the last time.
Leave this place the way
a soul takes its last leap
out of the body.
Challenge: Use a random word generator to come up with 10 words to use in your poem. (The words that popped up for me today are: rhetoric, payment, root, scenario, spider, magazine, walk, shiver, contempt, copy.)
I would like, at last, to
acknowledge the debt I
created with all of this
relentless rhetoric. Rooted
in my childhood as a girl,
I’ve explored every scenario
of impotence assigned me,
and my words (black
widow spiders) have
webbed the delicate cuts
men’s magazines etch
into our female bodies.
But even so, by ten I
couldn’t walk. I shivered in
my bed, aching. Then,
fifteen, my girlfriends
expressed contempt for every
thing intellectual until I
became this mere copy
of woman: plastic, smiling,
with blue eyes that close
when you put me down.
Gray Sunday but
the shaggy cedar rides
bowing and flaring,
bending against our
just rubbing into
the budding maple.
It’s a dance,
how the two trees
sway and tremble,
singing over grass
grown, in a night,
a magical green.
Challenge: Make 2 lists — 10 things you hate and 10 things you crave. Then mix them all up in a poem.
Declaration of Independence
Like cigarette butts tossed out of car windows, laughter’s release
will set us free, free to wave our confederate flags over summer’s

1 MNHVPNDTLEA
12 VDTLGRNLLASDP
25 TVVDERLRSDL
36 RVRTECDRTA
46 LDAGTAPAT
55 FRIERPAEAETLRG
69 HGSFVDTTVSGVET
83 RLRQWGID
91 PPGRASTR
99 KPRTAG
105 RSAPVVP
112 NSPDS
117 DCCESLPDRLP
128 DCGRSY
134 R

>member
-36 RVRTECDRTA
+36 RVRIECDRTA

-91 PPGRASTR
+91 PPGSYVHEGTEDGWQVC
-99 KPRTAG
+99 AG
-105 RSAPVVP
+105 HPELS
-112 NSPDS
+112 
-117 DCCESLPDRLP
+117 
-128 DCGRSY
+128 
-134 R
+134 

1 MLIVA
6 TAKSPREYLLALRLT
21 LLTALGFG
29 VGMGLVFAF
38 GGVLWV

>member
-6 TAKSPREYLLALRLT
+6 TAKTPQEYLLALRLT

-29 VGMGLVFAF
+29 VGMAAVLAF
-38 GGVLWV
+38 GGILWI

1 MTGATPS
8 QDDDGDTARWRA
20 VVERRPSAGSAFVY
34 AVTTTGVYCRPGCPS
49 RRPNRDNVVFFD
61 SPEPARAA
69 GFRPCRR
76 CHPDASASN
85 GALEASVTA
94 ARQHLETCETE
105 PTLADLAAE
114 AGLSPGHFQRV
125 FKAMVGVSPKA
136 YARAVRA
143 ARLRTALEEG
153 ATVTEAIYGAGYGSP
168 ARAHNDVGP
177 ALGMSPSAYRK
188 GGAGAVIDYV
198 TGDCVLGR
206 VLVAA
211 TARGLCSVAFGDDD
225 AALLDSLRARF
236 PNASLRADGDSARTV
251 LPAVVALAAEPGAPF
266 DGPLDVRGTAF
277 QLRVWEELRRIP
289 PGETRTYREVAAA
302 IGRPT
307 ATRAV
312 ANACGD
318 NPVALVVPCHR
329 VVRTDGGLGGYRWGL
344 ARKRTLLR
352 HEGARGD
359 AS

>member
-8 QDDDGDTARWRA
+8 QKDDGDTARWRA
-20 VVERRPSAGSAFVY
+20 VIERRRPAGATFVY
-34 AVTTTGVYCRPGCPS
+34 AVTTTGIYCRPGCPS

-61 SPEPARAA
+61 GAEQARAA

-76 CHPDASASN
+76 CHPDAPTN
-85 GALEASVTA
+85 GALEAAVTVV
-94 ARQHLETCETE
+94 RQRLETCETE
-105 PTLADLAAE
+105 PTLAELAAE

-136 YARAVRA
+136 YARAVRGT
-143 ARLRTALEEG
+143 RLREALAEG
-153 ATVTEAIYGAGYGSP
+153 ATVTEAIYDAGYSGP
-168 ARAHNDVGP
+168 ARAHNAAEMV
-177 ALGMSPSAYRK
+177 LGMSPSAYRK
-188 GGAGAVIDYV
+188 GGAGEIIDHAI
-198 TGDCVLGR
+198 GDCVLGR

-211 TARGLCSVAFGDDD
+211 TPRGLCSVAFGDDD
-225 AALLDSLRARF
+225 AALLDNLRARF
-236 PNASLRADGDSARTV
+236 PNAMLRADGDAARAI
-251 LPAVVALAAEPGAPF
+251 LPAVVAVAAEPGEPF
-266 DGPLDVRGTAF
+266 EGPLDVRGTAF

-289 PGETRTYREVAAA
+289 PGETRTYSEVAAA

bright territory, signaling to all those patriarchal gits we love so
much to dress in their very best, to invest in funky new hair cuts --
because, my friends, WE WILL NOT BE SILENCED, no, it’s our time
to blaze, to say you can’t look away from our brilliance as we
quaff ambrosiadillas by the shining river, roll naked in the grass, mad,
baring our chicken livers to a holy sun, massaging the piriformis pain
from our collective asses with its golden fingers, melting us into
glorious show holes and happy endings, knitting us together
into sanctified sand and gentle breeze and waves of love that rise up
to drown April’s bone eating cold in daffodils and lilies -- I tell you
we will surf capitalism’s fickle internet as long as it takes to spend
all our time with sacred children; we will play phone games
in “democracy”’s wall to wall construction traffic; we will lick ice
cream in the endless burgermeister meetings our enemies have
designed to suck our very souls from our tired asses -- we will devour
this their corporate shit and call it chocolate!
to all your rage, to let it
plump your veins, and be swept
high by ecstatic panic —
to let that hot drug prickle
your dull skull alive —
than to stay inside, to allow
the clouds to soak
your old brain,
to carry your dark water
in mud muscles,
and smile like a
distracted angel through
that ordinary pain.
The woman who cuts my hair is moving
The weather app tells me that today
will be mostly cloudy. Again.
My writing hand is gnarling up
with arthritis and I dreamed last night
I was once again reading books
about T. S. Eliot.
This house needs a vigorous cleaning.
The dog is losing track of time.
When I scan my brain for ideas
I don’t find anything and
if given the choice between going
to a party or
I will choose home most of the time.
The flowers are up in Chicago
but here it seems they’ll never
break through, that the ground will stay
frozen forever, the world
here smote with another ice age, and
we’re going to be stuck
waiting for warmth that never comes,
that our promised rebirth
has been rescinded, reconnection
It’s not even 5:30 AM, my windows
glazed frigid with darkness, and
the damn dog insists I
take her out.